Bryant asks for trade from Lakers
By JOHN NADEL, AP Sports Writer
May 30, 2007
LOS ANGELES (AP) -- Kobe Bryant asked to be traded from the Lakers on Wednesday, a day after calling the team's front office "a mess," and said nothing will change his mind.
"I would like to be traded, yeah," Bryant told ESPN radio. "Tough as it is to come to that conclusion, there's no other alternative. It's rough, man, but I don't see how you can rebuild that trust. I just don't know how you can move forward in that type of situation."
Bryant, who helped the Lakers win three consecutive NBA championships, has four years left on the seven-year, $136.4 million contract he signed July 15, 2004. That was a day after Shaquille O'Neal was traded to the Miami Heat.
Bryant became infuriated Tuesday when a Los Angeles Times columnist quoted a Lakers "insider" as saying it was Bryant's insistence on getting away from O'Neal that prompted the trade to Miami.
Bryant also said he feels owner Jerry Buss misled him three years ago by telling him one thing and coach Phil Jackson something else about the team's goals.
Bryant said he was told the team would immediately try to rejoin the NBA's elite. But he said Jackson told him that Buss was not bringing him back as coach following the 2003-04 season because the Lakers were committed to reducing payroll and rebuilding long term.
"They said nothing to me about a long-term plan. Absolutely nothing," Bryant told KLAC radio, the Lakers' flagship station. "They told Phil one thing and they told me another. Actions speak louder than words."
"It's a trust thing," he added.
Buss issued a statement saying:
"We are aware of the media reports. However, Kobe has not told us directly that he wants to be traded. We have made it very clear that we are building our team around Kobe and that we intend for him to be a Laker his entire career. We will speak directly to Kobe and until we do that, we will not comment publicly about this."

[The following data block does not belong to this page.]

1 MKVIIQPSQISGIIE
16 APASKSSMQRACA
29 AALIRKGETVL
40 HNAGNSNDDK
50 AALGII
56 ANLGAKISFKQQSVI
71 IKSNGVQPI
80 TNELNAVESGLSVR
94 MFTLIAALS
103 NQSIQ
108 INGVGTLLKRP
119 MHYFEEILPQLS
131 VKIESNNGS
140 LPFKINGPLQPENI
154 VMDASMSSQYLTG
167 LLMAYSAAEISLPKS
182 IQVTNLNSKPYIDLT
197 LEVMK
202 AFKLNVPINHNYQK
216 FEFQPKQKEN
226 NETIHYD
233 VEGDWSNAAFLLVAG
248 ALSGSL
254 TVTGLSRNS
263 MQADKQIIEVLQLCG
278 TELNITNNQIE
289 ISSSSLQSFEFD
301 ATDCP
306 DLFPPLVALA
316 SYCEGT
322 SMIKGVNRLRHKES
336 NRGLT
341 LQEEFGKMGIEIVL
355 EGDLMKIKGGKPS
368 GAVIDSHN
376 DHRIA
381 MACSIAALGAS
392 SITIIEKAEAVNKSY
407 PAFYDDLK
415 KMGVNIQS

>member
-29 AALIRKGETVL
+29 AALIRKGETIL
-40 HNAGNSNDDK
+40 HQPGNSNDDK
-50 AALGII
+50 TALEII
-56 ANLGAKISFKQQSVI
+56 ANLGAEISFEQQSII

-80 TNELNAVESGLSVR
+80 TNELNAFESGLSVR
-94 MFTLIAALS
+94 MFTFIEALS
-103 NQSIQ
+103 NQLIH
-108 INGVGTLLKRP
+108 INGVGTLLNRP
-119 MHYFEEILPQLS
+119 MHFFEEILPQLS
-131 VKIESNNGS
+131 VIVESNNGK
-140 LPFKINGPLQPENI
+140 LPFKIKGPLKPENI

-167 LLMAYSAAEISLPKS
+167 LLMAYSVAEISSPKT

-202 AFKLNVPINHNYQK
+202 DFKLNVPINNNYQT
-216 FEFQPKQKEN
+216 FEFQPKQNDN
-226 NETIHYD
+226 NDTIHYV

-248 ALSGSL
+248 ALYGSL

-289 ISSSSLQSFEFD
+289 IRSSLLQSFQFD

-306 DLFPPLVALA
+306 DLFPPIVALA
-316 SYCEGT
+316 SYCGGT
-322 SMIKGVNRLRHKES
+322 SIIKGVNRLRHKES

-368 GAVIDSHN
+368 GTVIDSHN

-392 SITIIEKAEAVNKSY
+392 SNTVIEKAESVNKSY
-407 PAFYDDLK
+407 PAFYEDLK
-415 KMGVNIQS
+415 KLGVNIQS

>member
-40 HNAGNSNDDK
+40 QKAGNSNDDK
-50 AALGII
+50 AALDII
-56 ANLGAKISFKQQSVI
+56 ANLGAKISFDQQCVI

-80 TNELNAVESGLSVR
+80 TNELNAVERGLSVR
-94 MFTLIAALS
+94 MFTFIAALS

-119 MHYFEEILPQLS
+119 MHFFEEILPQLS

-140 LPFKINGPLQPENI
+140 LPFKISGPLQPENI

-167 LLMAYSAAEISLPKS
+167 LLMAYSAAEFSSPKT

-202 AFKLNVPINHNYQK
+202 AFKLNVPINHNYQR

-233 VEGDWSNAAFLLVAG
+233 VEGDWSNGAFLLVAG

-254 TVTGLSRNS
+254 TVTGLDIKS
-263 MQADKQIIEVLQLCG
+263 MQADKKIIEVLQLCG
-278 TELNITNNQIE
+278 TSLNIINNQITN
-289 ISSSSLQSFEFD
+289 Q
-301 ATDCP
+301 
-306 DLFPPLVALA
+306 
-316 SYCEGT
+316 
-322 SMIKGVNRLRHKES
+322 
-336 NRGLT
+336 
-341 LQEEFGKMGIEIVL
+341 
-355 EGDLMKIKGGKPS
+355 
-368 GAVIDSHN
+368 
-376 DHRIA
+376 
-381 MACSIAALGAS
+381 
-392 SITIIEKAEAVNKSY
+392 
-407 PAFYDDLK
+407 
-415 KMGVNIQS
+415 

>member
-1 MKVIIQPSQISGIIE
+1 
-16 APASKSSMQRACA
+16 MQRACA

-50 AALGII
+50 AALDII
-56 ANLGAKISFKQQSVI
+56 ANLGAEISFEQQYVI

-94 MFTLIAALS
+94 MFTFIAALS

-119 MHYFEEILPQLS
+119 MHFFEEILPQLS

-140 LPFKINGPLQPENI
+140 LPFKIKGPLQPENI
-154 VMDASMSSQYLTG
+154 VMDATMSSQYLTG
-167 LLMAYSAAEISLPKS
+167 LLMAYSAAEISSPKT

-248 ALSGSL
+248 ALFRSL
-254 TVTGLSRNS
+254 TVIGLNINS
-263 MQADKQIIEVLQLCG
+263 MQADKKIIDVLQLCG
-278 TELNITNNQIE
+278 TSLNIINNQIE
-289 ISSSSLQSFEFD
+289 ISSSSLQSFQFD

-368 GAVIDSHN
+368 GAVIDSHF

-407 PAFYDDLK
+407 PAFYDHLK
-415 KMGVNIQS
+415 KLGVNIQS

Bryant's agent, Rob Pelinka, did not respond to several messages left by The Associated Press.
The Lakers won championships from 2000-02 and reached the NBA finals again in 2004, losing to the Detroit Pistons in five games. The team was broken up at that time. O'Neal was traded, Jackson left and other stalwarts -- Karl Malone, Gary Payton, Derek Fisher, Robert Horry and Rick Fox -- went elsewhere or retired.
The Lakers failed to make the playoffs the following season. With Jackson returning before the 2005-06 campaign, they finished seventh in the Western Conference in each of the past two years, but were eliminated by Phoenix in the first round of the playoffs.
The Lakers appeared to be a title contender through the first half of this season, going 26-13 despite several injuries to key players. But they lost 27 of their last 43 games to finish 42-40 before losing to the Suns in five games.
Bryant urged the team at season's end to do what it takes to get back into contention. He essentially repeated those comments last weekend in an interview with the Los Angeles Times.
On Sunday, he suggested former Lakers general manager Jerry West should return. West left the team in the summer of 2000 and was succeeded by current GM Mitch Kupchak.